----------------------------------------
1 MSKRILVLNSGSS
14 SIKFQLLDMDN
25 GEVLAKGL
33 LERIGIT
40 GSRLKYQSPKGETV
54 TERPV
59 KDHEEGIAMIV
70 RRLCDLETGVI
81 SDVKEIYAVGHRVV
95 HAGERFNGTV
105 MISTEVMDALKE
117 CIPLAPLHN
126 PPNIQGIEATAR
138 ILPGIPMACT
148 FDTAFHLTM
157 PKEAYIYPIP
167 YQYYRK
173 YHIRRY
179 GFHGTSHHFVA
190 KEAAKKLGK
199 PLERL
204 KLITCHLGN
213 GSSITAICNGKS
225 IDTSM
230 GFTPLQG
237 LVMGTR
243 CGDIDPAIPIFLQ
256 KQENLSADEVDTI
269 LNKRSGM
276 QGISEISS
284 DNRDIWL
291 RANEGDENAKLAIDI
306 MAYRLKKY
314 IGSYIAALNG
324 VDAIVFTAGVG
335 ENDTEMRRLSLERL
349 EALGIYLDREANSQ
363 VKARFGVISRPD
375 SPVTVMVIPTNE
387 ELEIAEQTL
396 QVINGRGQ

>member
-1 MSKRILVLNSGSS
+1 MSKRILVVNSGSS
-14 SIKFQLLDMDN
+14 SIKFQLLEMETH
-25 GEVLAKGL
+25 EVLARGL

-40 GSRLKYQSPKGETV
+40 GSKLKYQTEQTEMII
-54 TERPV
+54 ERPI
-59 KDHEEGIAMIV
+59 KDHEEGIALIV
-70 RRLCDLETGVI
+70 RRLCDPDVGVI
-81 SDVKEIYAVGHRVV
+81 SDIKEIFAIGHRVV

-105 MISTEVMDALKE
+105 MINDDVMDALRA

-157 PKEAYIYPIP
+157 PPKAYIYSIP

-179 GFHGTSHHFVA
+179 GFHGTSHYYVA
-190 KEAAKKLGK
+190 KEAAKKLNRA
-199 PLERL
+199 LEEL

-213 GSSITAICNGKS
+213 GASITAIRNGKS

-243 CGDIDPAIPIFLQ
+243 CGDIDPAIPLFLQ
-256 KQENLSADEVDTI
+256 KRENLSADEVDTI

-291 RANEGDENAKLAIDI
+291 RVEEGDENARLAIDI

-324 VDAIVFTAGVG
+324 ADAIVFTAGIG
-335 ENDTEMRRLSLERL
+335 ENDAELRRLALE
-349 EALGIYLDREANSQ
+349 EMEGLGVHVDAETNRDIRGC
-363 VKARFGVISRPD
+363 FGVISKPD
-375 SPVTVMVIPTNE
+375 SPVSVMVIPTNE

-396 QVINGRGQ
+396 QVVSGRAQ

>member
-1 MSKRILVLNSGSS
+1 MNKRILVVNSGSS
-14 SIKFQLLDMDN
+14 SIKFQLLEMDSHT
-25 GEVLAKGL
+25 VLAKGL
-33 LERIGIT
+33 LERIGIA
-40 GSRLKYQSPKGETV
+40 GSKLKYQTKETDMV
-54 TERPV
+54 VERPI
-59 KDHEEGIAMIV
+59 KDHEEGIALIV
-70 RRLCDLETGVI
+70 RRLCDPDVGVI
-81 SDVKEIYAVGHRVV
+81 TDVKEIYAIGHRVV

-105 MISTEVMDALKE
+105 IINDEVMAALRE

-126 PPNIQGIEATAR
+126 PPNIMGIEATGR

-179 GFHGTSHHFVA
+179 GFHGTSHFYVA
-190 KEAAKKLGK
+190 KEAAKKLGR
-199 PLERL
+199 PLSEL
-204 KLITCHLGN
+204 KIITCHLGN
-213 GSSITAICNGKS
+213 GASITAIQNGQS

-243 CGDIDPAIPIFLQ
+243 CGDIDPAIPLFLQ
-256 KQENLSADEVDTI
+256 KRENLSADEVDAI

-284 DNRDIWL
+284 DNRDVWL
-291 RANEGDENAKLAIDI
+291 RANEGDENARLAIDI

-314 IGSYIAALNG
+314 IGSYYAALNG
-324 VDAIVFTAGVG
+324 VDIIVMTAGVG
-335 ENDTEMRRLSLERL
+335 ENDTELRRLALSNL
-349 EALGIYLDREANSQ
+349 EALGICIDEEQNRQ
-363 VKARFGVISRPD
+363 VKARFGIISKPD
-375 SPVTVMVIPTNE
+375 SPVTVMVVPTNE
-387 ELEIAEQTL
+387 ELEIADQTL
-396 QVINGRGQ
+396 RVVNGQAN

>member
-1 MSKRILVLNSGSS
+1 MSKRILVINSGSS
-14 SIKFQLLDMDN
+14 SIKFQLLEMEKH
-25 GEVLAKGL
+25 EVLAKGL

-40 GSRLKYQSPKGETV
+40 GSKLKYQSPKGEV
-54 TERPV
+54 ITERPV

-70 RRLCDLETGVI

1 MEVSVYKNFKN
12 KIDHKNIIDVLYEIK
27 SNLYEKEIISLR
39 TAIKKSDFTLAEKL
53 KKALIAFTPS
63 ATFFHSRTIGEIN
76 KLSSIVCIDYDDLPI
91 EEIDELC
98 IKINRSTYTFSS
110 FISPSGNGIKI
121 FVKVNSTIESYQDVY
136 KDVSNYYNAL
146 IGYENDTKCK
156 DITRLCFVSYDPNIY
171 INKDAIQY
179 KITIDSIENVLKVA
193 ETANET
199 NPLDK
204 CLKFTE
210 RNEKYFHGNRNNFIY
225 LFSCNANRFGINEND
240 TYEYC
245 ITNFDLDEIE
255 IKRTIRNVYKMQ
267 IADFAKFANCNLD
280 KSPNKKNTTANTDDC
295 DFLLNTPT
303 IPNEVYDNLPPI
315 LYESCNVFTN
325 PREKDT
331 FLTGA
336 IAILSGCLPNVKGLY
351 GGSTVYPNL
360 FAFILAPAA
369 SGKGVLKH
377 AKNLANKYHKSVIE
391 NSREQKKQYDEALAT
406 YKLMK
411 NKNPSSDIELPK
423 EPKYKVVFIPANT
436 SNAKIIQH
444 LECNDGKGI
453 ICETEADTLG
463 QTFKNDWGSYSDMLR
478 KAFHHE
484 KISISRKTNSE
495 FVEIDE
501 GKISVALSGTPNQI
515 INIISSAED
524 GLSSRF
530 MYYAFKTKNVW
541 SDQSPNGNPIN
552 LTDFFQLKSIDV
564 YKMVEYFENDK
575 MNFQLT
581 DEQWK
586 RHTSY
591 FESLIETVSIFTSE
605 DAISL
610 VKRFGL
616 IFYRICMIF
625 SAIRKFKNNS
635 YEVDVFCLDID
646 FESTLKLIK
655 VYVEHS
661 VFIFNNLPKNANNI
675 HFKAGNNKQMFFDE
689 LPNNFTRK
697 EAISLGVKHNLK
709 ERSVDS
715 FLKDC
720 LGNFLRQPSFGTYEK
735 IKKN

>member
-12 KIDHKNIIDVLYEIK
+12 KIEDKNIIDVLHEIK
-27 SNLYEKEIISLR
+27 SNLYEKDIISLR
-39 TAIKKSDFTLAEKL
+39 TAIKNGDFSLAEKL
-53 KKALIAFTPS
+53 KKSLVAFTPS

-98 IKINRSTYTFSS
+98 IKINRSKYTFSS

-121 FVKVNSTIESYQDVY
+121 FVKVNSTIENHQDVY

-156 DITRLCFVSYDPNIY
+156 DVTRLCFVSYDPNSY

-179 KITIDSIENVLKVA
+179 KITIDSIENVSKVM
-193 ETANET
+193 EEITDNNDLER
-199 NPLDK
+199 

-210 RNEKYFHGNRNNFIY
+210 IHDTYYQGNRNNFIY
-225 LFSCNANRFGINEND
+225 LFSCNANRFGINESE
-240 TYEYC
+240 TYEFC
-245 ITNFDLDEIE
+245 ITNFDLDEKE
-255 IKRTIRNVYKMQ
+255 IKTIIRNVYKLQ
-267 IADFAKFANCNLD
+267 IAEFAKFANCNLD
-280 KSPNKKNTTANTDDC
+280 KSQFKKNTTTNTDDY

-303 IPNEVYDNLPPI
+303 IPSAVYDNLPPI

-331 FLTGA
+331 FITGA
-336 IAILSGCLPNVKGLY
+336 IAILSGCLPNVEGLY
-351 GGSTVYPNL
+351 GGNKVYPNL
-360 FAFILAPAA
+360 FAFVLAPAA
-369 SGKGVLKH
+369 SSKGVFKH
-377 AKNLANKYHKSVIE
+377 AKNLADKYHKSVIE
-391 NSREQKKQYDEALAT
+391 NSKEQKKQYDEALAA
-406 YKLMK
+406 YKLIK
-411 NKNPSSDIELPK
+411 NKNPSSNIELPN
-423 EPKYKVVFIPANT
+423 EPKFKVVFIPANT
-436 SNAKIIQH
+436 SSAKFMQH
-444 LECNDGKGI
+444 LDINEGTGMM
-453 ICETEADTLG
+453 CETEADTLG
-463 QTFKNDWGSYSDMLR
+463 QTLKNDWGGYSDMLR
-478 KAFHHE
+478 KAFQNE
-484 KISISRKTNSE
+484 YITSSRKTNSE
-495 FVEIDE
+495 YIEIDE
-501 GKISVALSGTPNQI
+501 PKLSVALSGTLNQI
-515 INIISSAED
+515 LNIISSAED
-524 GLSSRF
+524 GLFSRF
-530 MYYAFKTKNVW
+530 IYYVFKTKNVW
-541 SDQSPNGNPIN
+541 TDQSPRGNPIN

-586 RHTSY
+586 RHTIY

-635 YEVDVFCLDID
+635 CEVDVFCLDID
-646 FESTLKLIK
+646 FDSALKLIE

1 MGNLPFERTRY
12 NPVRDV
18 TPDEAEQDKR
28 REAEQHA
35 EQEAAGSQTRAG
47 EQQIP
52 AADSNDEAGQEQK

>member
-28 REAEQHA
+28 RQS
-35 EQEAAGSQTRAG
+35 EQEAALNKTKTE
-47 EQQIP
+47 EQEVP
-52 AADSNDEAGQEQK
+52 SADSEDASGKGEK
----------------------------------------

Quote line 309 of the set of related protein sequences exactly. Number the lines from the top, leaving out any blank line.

+530 IYYVFKTKNVW